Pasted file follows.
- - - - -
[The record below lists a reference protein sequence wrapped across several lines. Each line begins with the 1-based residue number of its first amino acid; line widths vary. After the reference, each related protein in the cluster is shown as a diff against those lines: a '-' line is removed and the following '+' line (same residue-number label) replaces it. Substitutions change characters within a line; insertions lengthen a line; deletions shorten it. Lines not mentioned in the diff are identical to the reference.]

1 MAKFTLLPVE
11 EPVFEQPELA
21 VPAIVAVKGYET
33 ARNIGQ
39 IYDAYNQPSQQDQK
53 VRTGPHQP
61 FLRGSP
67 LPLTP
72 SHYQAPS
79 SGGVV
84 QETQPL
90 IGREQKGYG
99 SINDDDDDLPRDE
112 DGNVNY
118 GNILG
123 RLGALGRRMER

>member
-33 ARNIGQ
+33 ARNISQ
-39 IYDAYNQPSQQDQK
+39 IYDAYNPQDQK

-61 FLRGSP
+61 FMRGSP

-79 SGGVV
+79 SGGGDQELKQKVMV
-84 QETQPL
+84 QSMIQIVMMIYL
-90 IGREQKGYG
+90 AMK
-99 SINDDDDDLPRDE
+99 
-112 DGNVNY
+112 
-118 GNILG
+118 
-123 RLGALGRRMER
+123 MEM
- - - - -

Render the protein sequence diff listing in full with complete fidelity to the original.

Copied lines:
[The record below lists a reference protein sequence wrapped across several lines. Each line begins with the 1-based residue number of its first amino acid; line widths vary. After the reference, each related protein in the cluster is shown as a diff against those lines: a '-' line is removed and the following '+' line (same residue-number label) replaces it. Substitutions change characters within a line; insertions lengthen a line; deletions shorten it. Lines not mentioned in the diff are identical to the reference.]

1 MAKFTLLPVE
11 EPVFEQPELA
21 VPAIVAVKGYET
33 ARNIGQ
39 IYDAYNQPSQQDQK
53 VRTGPHQP
61 FLRGSP
67 LPLTP
72 SHYQAPS
79 SGGVV
84 QETQPL
90 IGREQKGYG
99 SINDDDDDLPRDE
112 DGNVNY
118 GNILG
123 RLGALGRRMER

>member
-33 ARNIGQ
+33 ARNISQ
-39 IYDAYNQPSQQDQK
+39 IYDAYNPQDQK

-61 FLRGSP
+61 FMRGSP

-79 SGGVV
+79 SGGGDQELKQKVMV
-84 QETQPL
+84 QSMIQIVMMIYL
-90 IGREQKGYG
+90 AMK
-99 SINDDDDDLPRDE
+99 
-112 DGNVNY
+112 
-118 GNILG
+118 
-123 RLGALGRRMER
+123 MEM